”Never realized how many windows your house has,” she chuckled, a moment before the thunder rumbled. She watched him as he started to fade into the darkness, his stripes doing well to make it that much harder to see him. Even for a moment, despite knowing full well it was her boyfriend, she managed to trick herself into being scared of him enough to send a frisson of fear down her spine.
The freezer light did not blink on when he opened the door. A puff of chilled air still hit him, though. He tentatively felt around until he found the cups, taking them both and shutting the freezer door with the back of his hand. He carried the sundaes back to the table, tilting the cups toward the light to see in them. He saw that one had nuts and the other did not, and gave his girlfriend the more decorated one.
She thanked him as he sat at his spot, and scooted his chair closer to her. They took up the corner of the table, with her facing the wall and him facing toward the front door. She waited for him to get settled, before pulling off the domed lid of her sundae.
He plucked the cherry out of his. “Here,” he said, holding it over hers and dropping it in, as another boom of thunder shook the house.
”You don't want your cherry?” She questioned, with an inflection of concerned disbelief.
He shrugged. “You can have it,” he said, taking his spoon.
She looked at the two cherries sitting in her cup. Wrinkling her nose, she pinched the stem of the cherry that came with her sundae. She lifted it up, and plopped it down into his cup as he took his first bite. “Then you can have mine,” she said.
His yellow eyes, tinged gold from the amber flame of the kerosene lamp, looked at her for a moment. He looked back down at his sundae, and picked up the cherry, popping it into his muzzle and yanking the stem out between his teeth.
She smiled, doing the same with his.
From the outside, the whine of a siren could be heard.
”There's an ambulance...” He said, looking toward the window. “Wonder if it's heading toward your mom.”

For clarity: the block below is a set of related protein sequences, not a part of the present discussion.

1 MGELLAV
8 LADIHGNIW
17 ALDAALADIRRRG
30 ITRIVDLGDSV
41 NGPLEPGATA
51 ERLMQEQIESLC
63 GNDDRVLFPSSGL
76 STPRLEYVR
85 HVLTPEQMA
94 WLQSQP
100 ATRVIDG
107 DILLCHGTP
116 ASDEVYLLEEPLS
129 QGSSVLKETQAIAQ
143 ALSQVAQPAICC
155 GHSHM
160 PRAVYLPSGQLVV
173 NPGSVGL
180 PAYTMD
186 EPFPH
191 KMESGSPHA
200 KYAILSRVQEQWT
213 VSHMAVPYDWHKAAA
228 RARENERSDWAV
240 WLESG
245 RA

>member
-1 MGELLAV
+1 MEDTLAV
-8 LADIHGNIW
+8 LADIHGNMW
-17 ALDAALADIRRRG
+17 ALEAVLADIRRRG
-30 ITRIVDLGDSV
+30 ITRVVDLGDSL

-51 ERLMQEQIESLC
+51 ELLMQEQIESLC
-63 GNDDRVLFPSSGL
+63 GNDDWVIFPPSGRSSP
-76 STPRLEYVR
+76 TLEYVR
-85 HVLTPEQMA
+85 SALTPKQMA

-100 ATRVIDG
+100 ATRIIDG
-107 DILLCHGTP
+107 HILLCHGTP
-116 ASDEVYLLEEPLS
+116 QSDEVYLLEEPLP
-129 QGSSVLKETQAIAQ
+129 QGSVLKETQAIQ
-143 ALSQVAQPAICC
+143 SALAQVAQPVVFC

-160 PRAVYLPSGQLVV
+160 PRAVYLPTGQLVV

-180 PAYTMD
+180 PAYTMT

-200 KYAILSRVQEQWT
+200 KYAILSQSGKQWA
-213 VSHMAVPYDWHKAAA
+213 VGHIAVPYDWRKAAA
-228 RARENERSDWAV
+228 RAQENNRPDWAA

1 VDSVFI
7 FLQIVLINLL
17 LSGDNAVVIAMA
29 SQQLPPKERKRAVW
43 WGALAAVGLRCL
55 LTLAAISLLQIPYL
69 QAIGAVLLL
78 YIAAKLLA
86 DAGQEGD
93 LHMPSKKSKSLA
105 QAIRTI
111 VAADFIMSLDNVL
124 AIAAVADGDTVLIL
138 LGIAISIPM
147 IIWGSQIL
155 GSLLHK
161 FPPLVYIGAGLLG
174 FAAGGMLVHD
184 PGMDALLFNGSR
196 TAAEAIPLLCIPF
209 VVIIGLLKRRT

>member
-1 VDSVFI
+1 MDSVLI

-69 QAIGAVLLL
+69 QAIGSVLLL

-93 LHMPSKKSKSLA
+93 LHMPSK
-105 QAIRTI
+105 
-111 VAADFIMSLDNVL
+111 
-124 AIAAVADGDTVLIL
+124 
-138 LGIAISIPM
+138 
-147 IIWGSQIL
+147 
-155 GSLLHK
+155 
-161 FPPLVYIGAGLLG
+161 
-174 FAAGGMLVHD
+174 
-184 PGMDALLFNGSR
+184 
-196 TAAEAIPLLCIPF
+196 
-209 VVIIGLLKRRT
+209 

”Hm-mm,” she pulled her spoon out. “Fire-truck. Hear the dog-whine?”
He perked his ears up, and did hear something that sounded like a dog howling amidst the long call of the siren. “Huh,” he said, “I... never knew there was a difference.”
She smiled. “Fire-truck has that kinda dog-whine with it, and it's kinda the same tone,” she explained. “Ambulance have the why-now that goes up and down.”
He chuckled. “I learned something new.”
She stuck her spoon in her sundae, swirling it around. “See? I... I know some things,” she remarked.
”You know lotsa things I don't know,” he said, smiling.
She said something after that, but he couldn't hear between the rumble of thunder and her mumbling.
As they continued to eat their sundaes in silence, they could hear the wind rushing by the incorrectly-set window frame, and the rain as it splattered against the glass and on the roof, tapping on the gutters. Now and again a flash of lightning would light the room for a split second, and a roar of thunder would follow.
But Emeral would enjoy her sundae despite it all. Especially since she got to share the moment with Ket. That he showed no sign of even acknowledging the storm that threw a temper-tantrum all around the house and skies was becalming to her. If he had no reason to worry, then neither did she.
”You guys look like you're having a candle-light dinner.”
Emeral let out a squeak of surprise, just a fraction of a second before a particularly shattering clap of thunder struck the sky. When all had settled a few seconds later, she could tell that her cheeks were a bit red, and that her fur was frazzled from nape to tail.
”You want me to turn off the lamp?” Ket replied, without taking his eyes off his almost-finished sundae.
”Nah,” his mom replied, patting him on the head. “But, I'm gonna go to bed, so... You know how to turn it off?” She watched as he reached for the valve turner, and twisted it to dim the lamp just a tad. “Okay, then. I think I'm gonna go to bed.”
”Really?” Emeral asked. “How can anyone sleep at a time like this?”
”Hey, when I was your age,” Micah responded, in an old-lady voice, “I slept in storms worse than this under a tin roof!”
”Okay, Lady,” her son said, a little bit like Mindy, “I love you, buh-bye.”
She lightly swatted him with the back of her hand, “you stop it.”
He chuckled, predicting the swat and parrying it away with his own hand. “Go'way so we can tell ghost stories and not scare you.”
She stuck her tongue out at him. “Anyway... Blow out all the candles before you go to bed. G'night, kids.”
”Will do. Night mom.”
”Nigh'-nigh' Momma R.”
After his mother went into her room, and the door creaked shut, he looked to his girlfriend. Her white fur was tinged to a pale tan in the weak light of the lamp. He leaned over it, and blew it out. “No sense wasting the gas,” he said. “Want to come with me to get the toothbrushes?” He asked, getting up.
The creek of his chair startled her, but she pretended like her shiver was a stretch and a yawn. “I think I can stay down here,” she said, standing up herself while he caught her yawn.